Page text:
Eglwyswrw

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Eglwyswrw
Eglwyswrw is located in Pembrokeshire
Eglwyswrw
Eglwyswrw
 Eglwyswrw shown within Pembrokeshire
Principal area Pembrokeshire
Country Wales
Sovereign state United Kingdom
Post town Crymych
Postcode district SA41
Dialling code 01239
Police Dyfed-Powys
Fire Mid and West Wales
Ambulance Welsh
EU Parliament Wales
UK Parliament Preseli Pembrokeshire
Welsh Assembly Preseli Pembrokeshire
List of places
UK
Wales
Pembrokeshire

Coordinates: 52°00′50″N 4°42′36″W / 52.014°N 4.710°W / 52.014; -4.710


Eglwyswrw is a village, community and parish in the Hundred of Cemais, Pembrokeshire, Wales. The village lies between Newport and Cardigan at the junction of the A487 road and the B4332.

The parish is in the heart of the Welsh-speaking area of Pembrokeshire.

History[edit]

Remains of Norman motte-and-bailey

There is much of archaeological interest in and around Eglwyswrw community,[1] and the village is recorded from Norman times; on the west side of the village is a small Norman motte.

The sacred nature of the site where the church now stands (see also Worship, below) may date back to before the 8th century, but there was a later Norman church, the earliest record of which is in 1291.[2]

The village hosted several important fairs, including Meigan Fair.[3] The district court met there - a function that is remembered in the name of the Serjeants Inn.

Eglwyswrw as a civil parish[4] covered 3,664 acres (1,483 ha).[5]

The population has remained fairly constant in the mid-hundreds since the beginning of the 19th century (OPCS):

Date 1801 1831 1861 1891 1921 1951 1981 2001
Population 434 563 490 419 335 366 369 732


The 2008 Royal Commission on the Ancient and Historical Monuments of Wales listed 82 sites of importance within the community of Eglwyswrw.[6]

Serjeants Inn

Eglwyswrw War Memorial lists the names of 24 servicemen of the parish who lost their lives in World War 1, and one in World War 2.[7] In 2014 a new War Memorial was erected in the churchyard.[8]

The Serjeants Inn, now a private residence, was a Grade II listed public house dating back to the 17th or 18th century, so named because the Cemais Assizes were held there. It closed in the 1990s. The village shop and Post Office closed in 2009 and a community project has been established to try to buy the inn and reopen it as a shop, cafe and heritage centre.[9]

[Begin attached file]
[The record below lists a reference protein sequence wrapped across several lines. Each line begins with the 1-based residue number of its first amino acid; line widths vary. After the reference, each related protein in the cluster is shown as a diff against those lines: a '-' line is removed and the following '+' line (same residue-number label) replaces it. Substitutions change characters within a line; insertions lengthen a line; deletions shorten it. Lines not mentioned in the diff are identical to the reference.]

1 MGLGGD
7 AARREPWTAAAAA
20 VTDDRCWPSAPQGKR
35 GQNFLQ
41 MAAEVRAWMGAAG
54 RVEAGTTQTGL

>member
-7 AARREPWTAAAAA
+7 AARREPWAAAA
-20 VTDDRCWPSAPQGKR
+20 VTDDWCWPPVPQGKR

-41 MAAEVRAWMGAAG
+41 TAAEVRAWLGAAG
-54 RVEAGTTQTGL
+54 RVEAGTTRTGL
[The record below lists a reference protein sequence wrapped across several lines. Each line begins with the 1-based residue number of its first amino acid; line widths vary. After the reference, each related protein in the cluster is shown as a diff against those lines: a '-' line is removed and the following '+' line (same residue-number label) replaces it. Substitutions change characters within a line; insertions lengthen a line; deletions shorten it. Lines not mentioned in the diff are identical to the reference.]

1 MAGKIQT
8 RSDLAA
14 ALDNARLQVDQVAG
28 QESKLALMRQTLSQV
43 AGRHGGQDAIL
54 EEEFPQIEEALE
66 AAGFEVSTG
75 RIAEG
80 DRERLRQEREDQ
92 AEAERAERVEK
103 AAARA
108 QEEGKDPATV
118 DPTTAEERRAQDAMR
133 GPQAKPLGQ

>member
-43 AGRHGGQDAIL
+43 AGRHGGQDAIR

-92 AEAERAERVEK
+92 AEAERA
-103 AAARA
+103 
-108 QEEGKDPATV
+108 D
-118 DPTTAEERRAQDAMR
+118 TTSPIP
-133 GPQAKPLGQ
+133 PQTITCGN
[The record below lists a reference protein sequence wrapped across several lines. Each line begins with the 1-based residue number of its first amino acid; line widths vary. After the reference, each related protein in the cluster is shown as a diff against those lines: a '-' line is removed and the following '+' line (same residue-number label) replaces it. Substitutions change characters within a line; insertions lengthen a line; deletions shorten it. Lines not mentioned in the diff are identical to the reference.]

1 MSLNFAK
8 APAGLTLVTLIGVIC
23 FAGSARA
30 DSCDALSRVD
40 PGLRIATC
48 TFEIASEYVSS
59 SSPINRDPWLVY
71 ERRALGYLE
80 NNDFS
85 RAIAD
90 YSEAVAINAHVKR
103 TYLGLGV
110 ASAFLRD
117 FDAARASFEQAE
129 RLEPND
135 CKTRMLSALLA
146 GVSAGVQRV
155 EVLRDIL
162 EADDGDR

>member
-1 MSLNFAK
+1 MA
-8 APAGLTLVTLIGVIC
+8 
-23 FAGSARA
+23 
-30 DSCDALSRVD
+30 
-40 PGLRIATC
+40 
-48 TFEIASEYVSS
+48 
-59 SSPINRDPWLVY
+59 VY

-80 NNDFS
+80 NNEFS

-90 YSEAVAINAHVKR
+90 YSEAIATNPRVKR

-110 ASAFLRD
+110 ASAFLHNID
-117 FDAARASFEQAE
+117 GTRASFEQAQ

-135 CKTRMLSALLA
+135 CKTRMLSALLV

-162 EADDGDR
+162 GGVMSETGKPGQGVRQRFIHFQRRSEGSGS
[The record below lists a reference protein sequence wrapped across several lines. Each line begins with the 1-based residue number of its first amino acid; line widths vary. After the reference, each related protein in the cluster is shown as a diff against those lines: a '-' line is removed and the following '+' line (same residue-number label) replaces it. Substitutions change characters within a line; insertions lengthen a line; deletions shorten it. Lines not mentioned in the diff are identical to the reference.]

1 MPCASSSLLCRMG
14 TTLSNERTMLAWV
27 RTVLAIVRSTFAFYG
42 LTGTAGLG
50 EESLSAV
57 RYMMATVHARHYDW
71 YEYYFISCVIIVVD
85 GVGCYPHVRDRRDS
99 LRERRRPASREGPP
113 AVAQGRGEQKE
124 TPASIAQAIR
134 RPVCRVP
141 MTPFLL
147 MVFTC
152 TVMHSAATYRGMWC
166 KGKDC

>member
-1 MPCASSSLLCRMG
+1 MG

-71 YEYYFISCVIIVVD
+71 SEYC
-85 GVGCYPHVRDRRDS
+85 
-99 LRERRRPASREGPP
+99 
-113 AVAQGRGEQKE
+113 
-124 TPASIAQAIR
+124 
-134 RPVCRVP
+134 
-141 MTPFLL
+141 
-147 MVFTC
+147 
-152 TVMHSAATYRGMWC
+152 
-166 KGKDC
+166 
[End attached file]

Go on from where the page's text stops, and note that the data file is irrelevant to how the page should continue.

Administration[edit]

View over Eglwyswrw

Eglwyswrw has its own elected community council and is part of the Crymych electoral ward for the purposes of elections to Pembrokeshire County Council. The community of Eglwyswrw includes the parish of Meline,[10] the north part of Llanfair-Nant-Gwyn[11] and the south-eastern part of Nevern. Crymych ward was 60% Welsh-speaking in 2011, a small decrease from 63% in 2001.

Amenities[edit]

As well as self-catering accommodation, Eglwyswrw features a parish church, Norman remains, a community school and nearby attractions.[12]

Worship[edit]

A mediaeval church of unknown date succeeded the Norman church, and it was noted in 1504 that the chancel was "ruinous, and the windows not glazed", with the blame falling on the Vicar, Dom. Phillip Lloyd. Similar accusations were made in 1684. In 1708 the church (then called Eglwys Yrrow) was reported as in good repair.

Eglwyswrw Parish Church

The present parish church of Saint Cristiolus[13] is situated in the centre of the village and dates from before 1829 when it was restored. It was restored again in 1883.[14] The Welsh placename of the village means "church of St Eirw",[15] and there once existed a chantry attached to the churchyard, in which this minor female saint was allegedly interred.

Elim Baptist Mission Room opened in 1839 and closed about 1937.[4]

Education[edit]

Eglwyswrw Community Primary School is a Welsh-Medium school for 116 pupils (2014) aged 4 to 11 years with a large rural catchment area.[16]

Public House[edit]

The Butcher's Arms featured in a 2004 Canadian Visa campaign highlighting difficult-to-pronounce placenames around the world. There was irony in the fact that the pub did not accept Visa cards.[17]

Attractions[edit]

Dyfed Shire Horse Farm is half a mile to the south-west of the village on the A487 at its junction with the B4329 scenic route to Haverfordwest over the Preseli Mountains. A little further on the A487 is Castell Henllys, a reconstructed Iron Age Fort. Bro Meigan Gardens (6.5 acres) are a mile to the east of the village.

References[edit]

  1. ^ "Dyfed Archaeoligical Trust: Eglwyswrw". Retrieved 26 Apr 2014. 
  2. ^ "The Church in Wales: History of St Cristiolus Church, Eglwyswrw". Retrieved 29 Apr 2014. 
  3. ^ Lewis, E.T. (1973). 'North of the hills; a history of the parishes of Eglwyswen, Eglwyswrw, Llanfair-Nant-Gwyn, Meline, Nevern. ISBN 978-0-902126-03-9. 
  4. ^ a b "GENUKI: Eglwyswrw". Retrieved 12 Apr 2014. 
  5. ^ Lewis, Samuel (1849). A Topographical Dictionary of Wales. p. 320-328. 
  6. ^ "Royal Commission, 2008: Eglwyswrw". Retrieved 26 Apr 2014. 
  7. ^ "Eglwyswrw War Memorial". Retrieved 17 Apr 2014. 
  8. ^ "Eglwyswrw War Memorial". 3 July 2014. Retrieved 9 July 2014. 
  9. ^ "Eglwyswrw Community Project". Retrieved 17 Apr 2014. 
  10. ^ "History of Meline in Pembrokeshire". Retrieved 26 Apr 2014. 
  11. ^ "History of Llanfair Nant Gwyn in Pembrokeshire". Retrieved 29 Apr 2014. 
  12. ^ "Visit Pembrokeshire: Eglwyswrw". Retrieved 17 Apr 2014. 
  13. ^ "St. Cristiolus, Eglwyswrw". Retrieved 29 Apr 2014. 
  14. ^ Royal Commission on Ancient Monuments in Wales and Monmouthshire. HMSO. 1925. p. 93. 
  15. ^ Charles, B.G. (1992). The Placenames of Pembrokeshire, Volume I. National Library of Wales. p. 42. ISBN 978-0-907158-58-5. 
  16. ^ "Pembrokeshire County Council: Eglwyswrw Community Primary School". Retrieved 12 Apr 2014. 
  17. ^ "Canadian ad campaign credits Eglwyswrw with a place on the fiscal map". Retrieved 17 Apr 2014. 

External links[edit]